-- A Russian spacecraft headed for a Martian moon remains stranded in a shrinking orbit just above Earth, raising fears that it soon could become the next spacecraft to make a fiery re-entry into our atmosphere.
Russia's Phobos-Grunt (grunt is Russian for ground or soil) mission took off Nov. 8 from a launch site in Kazakhstan. The 29,100-pound spacecraft, loaded with a Martian moon lander, a Chinese orbiter designed to study sandstorms and 8.3 tons of fuel, reached orbit around Earth but failed to fire the rocket that would send it on an eight-month trip to the Red Planet.
"There's still a spark of life. But we're not too optimistic," said project director Bruce Betts of The Planetary Society in Pasadena, Calif., which has a microbe experiment aboard Phobos-Grunt's moon lander. On Nov. 23, a European Space Agency tracking station in Australia reported brief contact with the errant spacecraft, with attempts continuing from a Canary Islands station as well.
"We estimate that Phobos-Grunt will fly until January," Russian space agency chief Vladamir Popovkin told Ria Novosti, the Russian state-run news agency. Recovery of radio control of the mission would have to come by early December for it to continue on to Mars, he said.
"NASA has been providing assistance in attempting to establish contact with Phobos-Grunt," NASA's Michael Braukus said in a statement. "We are continuing to work with Russia, as (are) a number of other space agencies."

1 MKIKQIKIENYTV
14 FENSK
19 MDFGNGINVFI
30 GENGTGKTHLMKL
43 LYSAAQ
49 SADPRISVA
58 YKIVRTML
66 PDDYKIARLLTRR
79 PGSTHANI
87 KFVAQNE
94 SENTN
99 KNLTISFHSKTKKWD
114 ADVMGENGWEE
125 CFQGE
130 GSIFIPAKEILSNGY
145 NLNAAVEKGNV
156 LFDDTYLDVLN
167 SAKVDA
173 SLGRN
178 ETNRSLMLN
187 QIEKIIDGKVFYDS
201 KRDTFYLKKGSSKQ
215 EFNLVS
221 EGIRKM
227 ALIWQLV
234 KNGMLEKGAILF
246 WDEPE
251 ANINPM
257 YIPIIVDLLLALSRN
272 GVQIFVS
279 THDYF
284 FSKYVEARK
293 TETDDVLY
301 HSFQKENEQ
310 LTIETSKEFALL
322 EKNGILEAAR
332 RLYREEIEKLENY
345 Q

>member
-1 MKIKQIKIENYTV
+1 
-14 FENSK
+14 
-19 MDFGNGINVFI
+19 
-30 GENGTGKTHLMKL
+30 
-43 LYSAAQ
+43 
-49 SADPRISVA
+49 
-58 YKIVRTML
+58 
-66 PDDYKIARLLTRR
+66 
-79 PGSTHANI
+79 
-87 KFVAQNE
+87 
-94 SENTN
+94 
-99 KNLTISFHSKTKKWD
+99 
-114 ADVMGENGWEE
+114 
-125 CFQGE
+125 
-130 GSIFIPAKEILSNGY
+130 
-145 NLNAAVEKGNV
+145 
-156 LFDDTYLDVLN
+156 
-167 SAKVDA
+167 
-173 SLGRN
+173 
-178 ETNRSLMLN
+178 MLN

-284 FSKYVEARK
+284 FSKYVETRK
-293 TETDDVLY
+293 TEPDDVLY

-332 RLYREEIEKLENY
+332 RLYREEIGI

Russia launched the spacecraft last month for the same reason that NASA successfully launched its $2.5 billion Mars Science Laboratory on Saturday — to take advantage of a fuel-efficient orbital alignment of Earth and Mars that comes every 26 months. The MSL Curiosity rover is expected to land Aug. 5 on Mars.
In contrast, Phobos-Grunt now circles Earth in an oval orbit 130 to 190 miles high, dropping a few miles a day, according to U.S. Strategic Command satellite tracking data. If contact with the spacecraft can be restored, controllers would first boost its orbit and then possibly, send it on to Mars.
If successfully restarted, Phobos-Grunt would place a soil-sampling lander on Phobos. A rocket capsule would return the sample from the moon — suspected of being an asteroid captured by the gravity of Mars — to Earth. Betts said the soil-collecting capsule could conceivably land on Phobos and then wait out an extra 26 months before blasting off for Earth, moving its return from 2013 to 2016.
The spacecraft would also put China's Firefly craft, a magnetic field and sandstorm observer, into orbit around Mars.
If Phobos-Grunt can't be launched toward Mars, given the decay of the satellite's orbit, the spacecraft would likely fall from the sky in mid-January, the same fate as German and U.S. satellites that fell uncontrolled into the ocean this year.
"I hate to sound pessimistic but it's probably going to come down loaded with tons of fuel," said space law attorney Michael Listner. The crash location for Phobos-Grunt could fall anywhere above 55 degrees south latitude and below 55 degrees north latitude on Earth.
Russia has had bad luck on Mars missions, going 1 for 19 in past efforts, making Phobos-Grunt look like a long-shot.
"The Russians are like a former pro football player who hasn't played a game in a decade and then puts on his helmet and charges into an NFL game," said Dwayne Day, a senior space policy analyst at the National Research Council in Washington, D.C. "He will realize very quickly that he should have gone to a few practices first."